Finger four has been the dominant fighter aircraft formation since the 1930s. The world’s most advanced fighter jet, the Lockheed Martin F-35, costs around $100m per jet. Four of these in formation means almost half a billion dollars of hardware in the air (not including the per hour cost of flying them). Losing just one fighter would be catastrophic for the US Air Force’s budget.
The US Air Force’s (USAF) project Skyborg aims to address this cost risk by replacing some of these expensive fighter jets with more affordable unmanned combat aerial vehicles (UCAVs) acting as unmanned wingmen.
Teaming up with drones
Under the project, the Kratos-built XQ-58 Valkyrie drone will team up with the F-35 and F-15EX, cutting the number of highly valuable fighters in the air, as well as cutting costs and risk to human life. At a cost of a few million dollars per unit, the autonomous Valkyrie drones are more easily replaceable, and could form a central role in the USAF’s air power. The F-35 is billed as a force-multiplier; when partnered with a Valkyrie it could get a new capability boost.
Skyborg program manager Ben Tran explained the significance of the program: “There is heavy investment by our near-peer adversaries in artificial intelligence (AI) and autonomy in general. We know that when you couple autonomy and AI with systems like low-cost attritables, that can increase capability significantly and be a force multiplier for our air force. The 2023 goal line is our attempt at bringing something to bear in a relatively quick time frame to show that we can bring that kind of capability to the fight.”
With Skyborg the manned aircraft is the centre of the network, with the drones augmenting around it. Think of the fighter as Skynet and the Valkyrie UCAV as the T-100, only with added wings and less Arnold Schwarzenegger. AI will govern the autonomous wingman, reading telemetry, flight plans and weather, all the while acquiring targets and supporting the manned aircraft.
Cultural questions facing the air force
If an autonomous combat drone is to act as a wingman who pulls the trigger? The US, UK, and Russia have pushed against the UN trying to ban autonomous killing machines, which gives a clue to where the Pentagon is currently leaning.
With the adoption of autonomous systems becoming imminent, armed forces will need to confront serious ethical issues. On the one hand, it makes sense to give the drone trigger control. A pilot in an F-35 performing counter-manoeuvres to avoid an enemy fighter may not have time to pull the trigger. On the other, if an AI system accidentally fires at a civilian site who is held accountable?
The pilot, of the networked fighter, or someone higher up the staffing chain. The US Air Force has not said it plans to give the Skyborg drones control of any weapons systems, but this co uld be regarded as the natural evolution of the system in the future.
Human pilots know how to fly with other humans, operating with fundamentally similar instincts. An autonomous vehicle does not have these same instincts. This means the US Air Force will need to figure out how to train pilots to work with AI.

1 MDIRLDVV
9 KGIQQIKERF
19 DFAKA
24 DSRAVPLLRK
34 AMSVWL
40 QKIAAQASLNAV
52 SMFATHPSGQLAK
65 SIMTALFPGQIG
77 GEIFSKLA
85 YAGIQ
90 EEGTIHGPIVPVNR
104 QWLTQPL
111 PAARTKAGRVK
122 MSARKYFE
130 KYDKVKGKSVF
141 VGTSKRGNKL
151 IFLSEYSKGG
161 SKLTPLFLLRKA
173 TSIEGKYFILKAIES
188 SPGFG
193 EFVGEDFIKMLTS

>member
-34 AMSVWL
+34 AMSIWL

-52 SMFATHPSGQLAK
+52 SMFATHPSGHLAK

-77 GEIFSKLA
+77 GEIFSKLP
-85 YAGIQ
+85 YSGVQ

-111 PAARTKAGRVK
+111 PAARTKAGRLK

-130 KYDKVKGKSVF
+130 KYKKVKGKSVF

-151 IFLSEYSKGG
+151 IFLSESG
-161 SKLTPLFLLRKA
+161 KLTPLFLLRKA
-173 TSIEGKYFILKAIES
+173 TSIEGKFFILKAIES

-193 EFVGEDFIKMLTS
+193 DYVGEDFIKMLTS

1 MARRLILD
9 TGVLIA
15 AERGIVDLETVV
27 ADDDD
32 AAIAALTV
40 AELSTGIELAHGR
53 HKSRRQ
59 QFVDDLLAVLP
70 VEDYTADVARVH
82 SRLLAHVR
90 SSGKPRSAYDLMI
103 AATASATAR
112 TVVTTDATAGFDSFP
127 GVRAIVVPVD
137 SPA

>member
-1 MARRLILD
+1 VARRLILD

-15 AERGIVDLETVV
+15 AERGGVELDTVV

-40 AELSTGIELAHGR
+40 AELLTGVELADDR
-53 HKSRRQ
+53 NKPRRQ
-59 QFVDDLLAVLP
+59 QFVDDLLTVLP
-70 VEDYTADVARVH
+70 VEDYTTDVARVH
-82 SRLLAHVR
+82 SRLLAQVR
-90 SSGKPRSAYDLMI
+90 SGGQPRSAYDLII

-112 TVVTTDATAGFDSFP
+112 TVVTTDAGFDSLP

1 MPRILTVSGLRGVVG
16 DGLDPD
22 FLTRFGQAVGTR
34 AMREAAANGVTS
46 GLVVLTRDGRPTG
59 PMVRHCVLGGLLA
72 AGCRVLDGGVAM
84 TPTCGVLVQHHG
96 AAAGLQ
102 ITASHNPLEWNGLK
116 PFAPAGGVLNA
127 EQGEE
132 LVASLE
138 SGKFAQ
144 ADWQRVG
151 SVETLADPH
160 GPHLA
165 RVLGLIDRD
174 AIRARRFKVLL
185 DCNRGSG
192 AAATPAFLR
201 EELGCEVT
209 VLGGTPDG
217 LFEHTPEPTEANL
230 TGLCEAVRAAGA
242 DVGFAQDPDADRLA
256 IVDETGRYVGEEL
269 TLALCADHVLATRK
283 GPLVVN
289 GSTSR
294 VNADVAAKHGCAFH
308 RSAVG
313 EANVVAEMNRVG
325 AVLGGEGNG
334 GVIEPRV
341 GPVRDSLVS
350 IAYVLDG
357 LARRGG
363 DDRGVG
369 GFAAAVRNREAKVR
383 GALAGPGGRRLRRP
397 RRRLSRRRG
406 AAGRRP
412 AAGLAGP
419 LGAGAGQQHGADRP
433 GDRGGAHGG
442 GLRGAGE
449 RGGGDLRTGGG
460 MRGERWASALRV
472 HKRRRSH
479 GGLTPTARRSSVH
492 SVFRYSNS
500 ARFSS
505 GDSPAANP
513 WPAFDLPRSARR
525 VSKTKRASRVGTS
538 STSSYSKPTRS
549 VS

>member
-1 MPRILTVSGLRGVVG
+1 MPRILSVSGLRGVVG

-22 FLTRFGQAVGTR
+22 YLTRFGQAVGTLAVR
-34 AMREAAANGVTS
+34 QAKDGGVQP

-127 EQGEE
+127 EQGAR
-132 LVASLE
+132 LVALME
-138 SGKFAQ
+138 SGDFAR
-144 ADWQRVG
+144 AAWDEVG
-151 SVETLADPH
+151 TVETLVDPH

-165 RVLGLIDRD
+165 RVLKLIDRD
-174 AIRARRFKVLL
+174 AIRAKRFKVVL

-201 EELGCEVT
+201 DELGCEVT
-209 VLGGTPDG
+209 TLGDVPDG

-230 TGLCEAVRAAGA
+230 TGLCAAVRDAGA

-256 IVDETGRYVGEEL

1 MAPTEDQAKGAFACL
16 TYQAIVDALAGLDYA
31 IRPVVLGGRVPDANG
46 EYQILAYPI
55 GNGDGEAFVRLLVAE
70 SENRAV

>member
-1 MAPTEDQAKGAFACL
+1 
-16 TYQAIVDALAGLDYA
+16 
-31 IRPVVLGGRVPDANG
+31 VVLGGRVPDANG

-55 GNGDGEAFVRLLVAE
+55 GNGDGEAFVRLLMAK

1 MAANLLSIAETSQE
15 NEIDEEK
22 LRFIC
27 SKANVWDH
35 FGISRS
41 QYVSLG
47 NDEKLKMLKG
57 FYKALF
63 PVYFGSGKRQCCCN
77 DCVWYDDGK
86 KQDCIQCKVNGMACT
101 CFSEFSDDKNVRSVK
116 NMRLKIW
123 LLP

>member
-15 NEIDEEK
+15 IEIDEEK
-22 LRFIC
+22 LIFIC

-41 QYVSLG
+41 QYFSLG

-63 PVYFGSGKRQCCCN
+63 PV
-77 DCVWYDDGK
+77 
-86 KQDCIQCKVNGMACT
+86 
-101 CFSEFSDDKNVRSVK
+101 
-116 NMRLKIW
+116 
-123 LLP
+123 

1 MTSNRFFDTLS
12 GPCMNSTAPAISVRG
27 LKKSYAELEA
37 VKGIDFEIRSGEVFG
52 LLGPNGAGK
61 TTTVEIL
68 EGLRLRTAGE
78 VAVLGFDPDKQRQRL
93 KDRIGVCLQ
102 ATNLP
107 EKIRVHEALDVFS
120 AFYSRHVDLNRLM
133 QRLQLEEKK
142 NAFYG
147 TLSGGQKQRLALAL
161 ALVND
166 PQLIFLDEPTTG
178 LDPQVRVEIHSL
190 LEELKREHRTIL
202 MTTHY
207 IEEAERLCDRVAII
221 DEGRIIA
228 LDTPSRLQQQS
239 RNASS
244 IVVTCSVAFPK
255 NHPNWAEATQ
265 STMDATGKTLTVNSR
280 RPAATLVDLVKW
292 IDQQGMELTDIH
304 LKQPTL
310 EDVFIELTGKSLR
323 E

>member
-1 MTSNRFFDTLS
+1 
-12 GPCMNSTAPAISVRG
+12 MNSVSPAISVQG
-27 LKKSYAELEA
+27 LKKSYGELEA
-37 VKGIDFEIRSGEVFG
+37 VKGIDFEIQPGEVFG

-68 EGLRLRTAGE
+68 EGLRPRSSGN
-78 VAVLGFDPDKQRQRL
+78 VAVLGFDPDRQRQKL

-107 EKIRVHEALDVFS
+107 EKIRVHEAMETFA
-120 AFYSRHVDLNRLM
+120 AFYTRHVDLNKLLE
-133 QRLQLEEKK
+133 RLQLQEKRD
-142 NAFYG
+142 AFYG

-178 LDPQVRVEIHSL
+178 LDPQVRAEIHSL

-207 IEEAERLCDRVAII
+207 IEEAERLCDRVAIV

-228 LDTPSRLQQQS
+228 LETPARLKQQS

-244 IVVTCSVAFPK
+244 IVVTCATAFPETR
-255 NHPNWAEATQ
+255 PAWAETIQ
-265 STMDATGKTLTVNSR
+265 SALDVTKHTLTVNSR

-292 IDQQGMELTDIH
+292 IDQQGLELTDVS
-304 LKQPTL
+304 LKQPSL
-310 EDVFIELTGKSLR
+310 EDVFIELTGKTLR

As Assistant Secretary of the Air Force for Acquisition, Technology and Logistics, Dr Will Roper, told Defense News: “We need to understand when the machine will be at its best and when the human will be at its best. We will need to get the person trained to have an instinct for AI just like they have an instinct for stealth”.
Automation tends to shake up every industry it touches, and the military is no different. To deal with this inevitable disruption, the air force will need to assess how far autonomous capabilities can go in complementing the existing and proven use of manned fighters. As the technology evolves the question may evolve from how autonomy can complement fighter jets to whether it should replace them.
Breaking through technological barriers
The F-35 is still in production but due for upgrades in 2020, which could open doors for the integration of AI integrating systems such as those developed under Skyborg. Both Lockheed Martin and Boeing are already working with the military to bring AI into their fighter platforms.
Air Force Research Lab aerospace systems directorate engineer Matt Duquette explained the scope of the system: “Skyborg is a vessel for AI technologies that could range from rather simple algorithms to fly the aircraft and control them in airspace to the introduction of more complicated levels of AI to accomplish certain tasks or subtasks of the mission.”
A major issue to solve is getting the AI up to speed. Skyborg requires more advanced systems than are currently available on the market. The system not only has to be more sophisticated than any AI available now, but also has be developed for a world that understands how it works. If the AI is too predictable, it is easily to beat, rendering it useless in a combat setting.
Other investments in AI and unmanned aerial systems may help pave the way for this technology. Recently, the US Air Force tested a drone swarm system called PERDIX, which involves fighter aircraft dropping arm-length drones that then network together and form patterns using AI to disrupt enemy systems. The UK’s Dstl has also begun development of an unmanned system designed to complement its airpower in a similar style to how Skyborg will work. Dstl’s plans call for a lightweight affordable novel combat aircraft to be paired with the F-35.
While current AI cannot match the instincts of seasoned pilots, current research and investment trends across the military sector show a clear trend towards automation. With projects such as Skyborg pushing the limits of capability, it won’t be long before we see autonomous aircraft take to the skies, be it in a defensive or offensive capacity.